Fathuma (40) and Naim (17) are two co-owners of a local general shop within Burao, Somaliland. Born generations apart, the pair are blood relatives brought together through difficult circumstances that found both of them crossing the Gulf of Aden into Yemen years ago.
In the early 2010s, Fathuma, worked as a door-to-door saleswoman selling clothes in order to make a living. Having been separated, Fathuma needed to find her own path in order to provide for herself. Over the years, she struggled to make ends meet and, in 2012, decided to make the same decisions that several Somalis made before her travel to Yemen for find better work.
For Naim, she was not fortunate to attend school, and instead, found herself working as a house cleaner for households when she was just 13. One day in 2013, her friends came up with an idea to travel to Yemen together in order to cross into Saudi Arabia in hopes of a better wage for domestic work.
Both women made the dangerous voyage across the Gulf of Aden through known illegal smuggling channels a year apart without knowing the other had planned to go.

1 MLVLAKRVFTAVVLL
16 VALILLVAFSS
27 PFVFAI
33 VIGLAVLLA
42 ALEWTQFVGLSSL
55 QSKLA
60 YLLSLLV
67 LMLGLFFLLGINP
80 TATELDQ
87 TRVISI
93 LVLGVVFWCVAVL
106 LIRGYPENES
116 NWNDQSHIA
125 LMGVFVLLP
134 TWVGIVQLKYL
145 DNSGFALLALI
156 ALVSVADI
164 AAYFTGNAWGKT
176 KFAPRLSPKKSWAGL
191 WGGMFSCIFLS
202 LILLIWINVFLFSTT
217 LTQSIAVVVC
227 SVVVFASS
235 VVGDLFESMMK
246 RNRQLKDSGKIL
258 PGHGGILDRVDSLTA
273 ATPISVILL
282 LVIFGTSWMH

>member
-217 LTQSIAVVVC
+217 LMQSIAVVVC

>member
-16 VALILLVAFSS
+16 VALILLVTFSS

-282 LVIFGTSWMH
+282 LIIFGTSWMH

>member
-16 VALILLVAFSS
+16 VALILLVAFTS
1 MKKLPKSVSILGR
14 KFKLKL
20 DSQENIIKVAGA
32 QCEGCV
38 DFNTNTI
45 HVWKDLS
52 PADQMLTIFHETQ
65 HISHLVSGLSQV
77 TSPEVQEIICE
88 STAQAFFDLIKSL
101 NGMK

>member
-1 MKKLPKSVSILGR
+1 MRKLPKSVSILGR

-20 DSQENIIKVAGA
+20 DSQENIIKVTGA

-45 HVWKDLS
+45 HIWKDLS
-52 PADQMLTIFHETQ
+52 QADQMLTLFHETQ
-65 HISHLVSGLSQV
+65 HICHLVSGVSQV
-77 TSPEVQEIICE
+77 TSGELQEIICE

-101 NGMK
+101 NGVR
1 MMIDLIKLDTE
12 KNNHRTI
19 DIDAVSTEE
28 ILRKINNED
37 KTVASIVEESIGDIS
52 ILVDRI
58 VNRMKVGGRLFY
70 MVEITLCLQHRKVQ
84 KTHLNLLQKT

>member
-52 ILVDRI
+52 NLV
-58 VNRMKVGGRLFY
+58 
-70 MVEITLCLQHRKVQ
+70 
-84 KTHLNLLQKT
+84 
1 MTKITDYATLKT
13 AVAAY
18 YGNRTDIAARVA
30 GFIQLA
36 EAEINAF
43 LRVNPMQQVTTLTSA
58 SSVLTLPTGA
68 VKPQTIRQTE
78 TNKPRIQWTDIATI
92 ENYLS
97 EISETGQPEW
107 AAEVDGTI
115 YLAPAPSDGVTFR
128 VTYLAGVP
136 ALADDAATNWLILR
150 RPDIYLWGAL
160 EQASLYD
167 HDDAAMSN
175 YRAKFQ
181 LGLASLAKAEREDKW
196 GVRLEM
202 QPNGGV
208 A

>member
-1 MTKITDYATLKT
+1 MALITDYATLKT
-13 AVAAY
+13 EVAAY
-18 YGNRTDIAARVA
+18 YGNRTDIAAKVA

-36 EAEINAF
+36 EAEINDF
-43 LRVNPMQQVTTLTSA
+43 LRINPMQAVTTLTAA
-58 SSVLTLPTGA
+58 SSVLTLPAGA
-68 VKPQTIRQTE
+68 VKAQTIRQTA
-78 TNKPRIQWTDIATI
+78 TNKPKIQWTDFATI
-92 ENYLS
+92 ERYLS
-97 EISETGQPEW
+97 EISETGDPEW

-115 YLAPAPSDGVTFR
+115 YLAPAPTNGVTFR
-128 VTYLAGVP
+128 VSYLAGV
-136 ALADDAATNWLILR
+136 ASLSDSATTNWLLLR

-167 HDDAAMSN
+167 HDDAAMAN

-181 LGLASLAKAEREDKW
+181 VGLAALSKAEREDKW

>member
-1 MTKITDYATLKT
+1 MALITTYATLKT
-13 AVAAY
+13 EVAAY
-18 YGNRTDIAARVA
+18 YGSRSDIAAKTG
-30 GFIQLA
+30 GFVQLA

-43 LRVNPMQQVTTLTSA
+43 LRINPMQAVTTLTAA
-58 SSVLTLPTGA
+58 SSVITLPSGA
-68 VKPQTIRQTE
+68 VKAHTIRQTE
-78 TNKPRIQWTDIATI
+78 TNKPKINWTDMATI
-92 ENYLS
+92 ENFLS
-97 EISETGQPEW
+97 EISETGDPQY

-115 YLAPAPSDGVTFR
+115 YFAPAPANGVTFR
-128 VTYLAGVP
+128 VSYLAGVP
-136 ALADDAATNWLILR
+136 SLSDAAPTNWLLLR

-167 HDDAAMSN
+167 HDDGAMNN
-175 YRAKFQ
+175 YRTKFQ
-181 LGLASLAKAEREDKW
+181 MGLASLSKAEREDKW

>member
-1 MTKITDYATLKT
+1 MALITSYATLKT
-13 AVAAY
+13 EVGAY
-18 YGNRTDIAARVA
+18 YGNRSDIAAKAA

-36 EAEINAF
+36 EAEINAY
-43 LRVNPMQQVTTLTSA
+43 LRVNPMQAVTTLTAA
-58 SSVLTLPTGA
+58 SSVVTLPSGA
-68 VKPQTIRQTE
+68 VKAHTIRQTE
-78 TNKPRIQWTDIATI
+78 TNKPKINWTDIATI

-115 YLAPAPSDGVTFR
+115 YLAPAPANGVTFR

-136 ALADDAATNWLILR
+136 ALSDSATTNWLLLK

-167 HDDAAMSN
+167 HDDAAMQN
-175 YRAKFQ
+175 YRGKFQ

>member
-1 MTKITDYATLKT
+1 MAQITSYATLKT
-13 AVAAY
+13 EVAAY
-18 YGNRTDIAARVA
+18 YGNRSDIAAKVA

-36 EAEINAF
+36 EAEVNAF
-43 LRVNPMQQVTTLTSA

Naim quickly lost her friends when she could not managed to slip past the well-guarded Saudi border and Fathuma cleaned houses for local Yemeni homes and wages barely higher than what she had at home. Luckily, Naim managed to be reunited with Fathuma and found solace being with family.
Then the war in Yemen broke out in early 2015.
Missiles fell from the sky and shelling would go on non-stop. Any jobs they pair might have had completely fell apart as people began to flee their home from the violence. Rather than waiting for the next shell to land on them the pair chose to leave on a boat with other Somalis back to Somalia in the first few months of the war.
Back in the calmness of Burao, the pair found themselves back at square one for job prospects. However, through a livelihoods project by IOM, the pair managed to open up a general store as partners. Figuring that they will have a steady flow of customers needing basic goods and necessities, the pair hope that their business will cater to their needs as the drought begins to cripple local businesses and livestock.
“I really hope that this business will be enough to meet my needs. I have a one and a half year old son with my husband that I met while in Yemen. When the war began, I really wanted to leave but he did not want to leave. Worrying for my child, I decided to leave without him. I have not heard from him since so it’s up to me to provide for us.”
Naim is only 17 years old.